Most of the key emotional ties to Up the Lake are due to the kids. Many adults aren’t visibly upset when the summer ends, until it's time to say good bye to the little ones. Part of the connection comes from seeing the joy, freedom and activeness the place brings out in them, part of it is witnessing succeeding generations enjoy the same things you did, and part of it is watching them grow up as each year passes. I feel a great sense of pride when now adults (that I still think of as kids) come back Up the Lake, and tell me they remember that I introduced them to a game they really enjoyed or a novelty song or comedy routine they still laugh at. Those kinds of connections are what make Up the Lake as special as it is. One of the problems with strong emotional bonds, like anything worthwhile in life, is that the better and stronger attachments you form the more danger there is of being hurt when they're lost.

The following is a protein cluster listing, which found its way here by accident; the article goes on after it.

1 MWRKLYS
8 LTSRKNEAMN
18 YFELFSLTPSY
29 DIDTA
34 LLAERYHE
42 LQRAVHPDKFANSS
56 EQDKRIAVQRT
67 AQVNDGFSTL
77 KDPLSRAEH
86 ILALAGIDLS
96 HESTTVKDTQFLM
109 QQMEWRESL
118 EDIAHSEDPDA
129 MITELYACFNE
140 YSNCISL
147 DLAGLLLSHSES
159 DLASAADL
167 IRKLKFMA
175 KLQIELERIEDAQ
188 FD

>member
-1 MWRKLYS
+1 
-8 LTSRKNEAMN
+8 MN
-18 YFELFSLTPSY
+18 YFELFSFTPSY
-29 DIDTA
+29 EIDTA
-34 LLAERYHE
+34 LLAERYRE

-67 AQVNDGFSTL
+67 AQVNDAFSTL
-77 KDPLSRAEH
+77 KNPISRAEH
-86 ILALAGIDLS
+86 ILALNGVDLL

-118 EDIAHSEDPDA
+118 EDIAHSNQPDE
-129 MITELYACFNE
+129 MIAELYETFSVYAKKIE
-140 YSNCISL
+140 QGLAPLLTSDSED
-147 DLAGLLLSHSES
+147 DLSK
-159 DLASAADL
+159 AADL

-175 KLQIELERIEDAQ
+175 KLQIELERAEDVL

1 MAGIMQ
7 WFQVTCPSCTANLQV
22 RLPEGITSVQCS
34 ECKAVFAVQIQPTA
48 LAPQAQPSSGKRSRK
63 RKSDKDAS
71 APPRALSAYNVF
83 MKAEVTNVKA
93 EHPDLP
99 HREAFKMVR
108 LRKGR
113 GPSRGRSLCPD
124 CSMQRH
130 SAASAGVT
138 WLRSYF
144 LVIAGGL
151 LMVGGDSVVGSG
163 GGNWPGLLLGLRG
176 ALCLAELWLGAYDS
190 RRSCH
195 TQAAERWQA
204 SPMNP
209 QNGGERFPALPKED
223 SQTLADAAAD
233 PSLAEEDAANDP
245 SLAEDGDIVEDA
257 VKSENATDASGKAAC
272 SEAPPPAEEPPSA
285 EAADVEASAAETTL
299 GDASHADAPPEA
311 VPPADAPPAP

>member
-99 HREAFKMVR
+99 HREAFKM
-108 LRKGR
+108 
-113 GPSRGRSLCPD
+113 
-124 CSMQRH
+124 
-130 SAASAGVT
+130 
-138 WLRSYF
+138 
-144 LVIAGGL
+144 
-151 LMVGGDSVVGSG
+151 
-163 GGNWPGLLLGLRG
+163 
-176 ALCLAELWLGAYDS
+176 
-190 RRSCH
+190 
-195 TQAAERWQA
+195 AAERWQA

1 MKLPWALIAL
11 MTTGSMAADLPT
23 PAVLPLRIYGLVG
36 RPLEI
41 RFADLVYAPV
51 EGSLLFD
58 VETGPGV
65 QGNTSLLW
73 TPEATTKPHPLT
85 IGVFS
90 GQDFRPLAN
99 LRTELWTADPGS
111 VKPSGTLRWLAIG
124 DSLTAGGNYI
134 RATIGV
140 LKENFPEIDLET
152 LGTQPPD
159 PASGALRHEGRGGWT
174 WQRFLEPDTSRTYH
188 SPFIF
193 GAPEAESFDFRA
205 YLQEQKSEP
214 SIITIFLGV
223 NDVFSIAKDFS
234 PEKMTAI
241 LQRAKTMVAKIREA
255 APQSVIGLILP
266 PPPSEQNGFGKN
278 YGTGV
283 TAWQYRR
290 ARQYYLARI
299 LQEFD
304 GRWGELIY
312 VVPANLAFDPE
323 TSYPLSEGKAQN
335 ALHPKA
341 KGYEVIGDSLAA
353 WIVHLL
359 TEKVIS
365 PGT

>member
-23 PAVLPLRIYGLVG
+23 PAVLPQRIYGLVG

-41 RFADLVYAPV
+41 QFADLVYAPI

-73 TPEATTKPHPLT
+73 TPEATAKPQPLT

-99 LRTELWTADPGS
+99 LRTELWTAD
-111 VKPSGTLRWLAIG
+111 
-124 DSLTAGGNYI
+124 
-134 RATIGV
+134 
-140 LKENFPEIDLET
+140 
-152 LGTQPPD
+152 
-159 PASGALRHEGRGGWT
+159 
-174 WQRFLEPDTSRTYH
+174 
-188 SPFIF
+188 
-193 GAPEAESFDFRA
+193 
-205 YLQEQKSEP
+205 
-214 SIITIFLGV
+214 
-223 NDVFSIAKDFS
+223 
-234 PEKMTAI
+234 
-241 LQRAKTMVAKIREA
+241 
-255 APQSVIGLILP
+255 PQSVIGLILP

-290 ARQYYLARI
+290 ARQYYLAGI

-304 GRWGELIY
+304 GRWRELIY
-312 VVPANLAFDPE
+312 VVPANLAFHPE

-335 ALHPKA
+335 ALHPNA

I still picture Jay as the little boy playing Marvel and Talisman and singing “Shaving Cream” over and over again with his cousins (or belching along to "Its a Gas"). Even though he wasn’t a little boy anymore, he was far too young. Jay was only 22 when a car accident took him from his family. I feel really stupid saying anything about pain and loss, because I know that even though Up the Lake is a family, the effect on his actual family is indescribable.
There are no right words for something like this. None. Everything is inadequate, nothing explains it and there is no justification. As a defense mechanism, I guess, I fall back on quotations of others.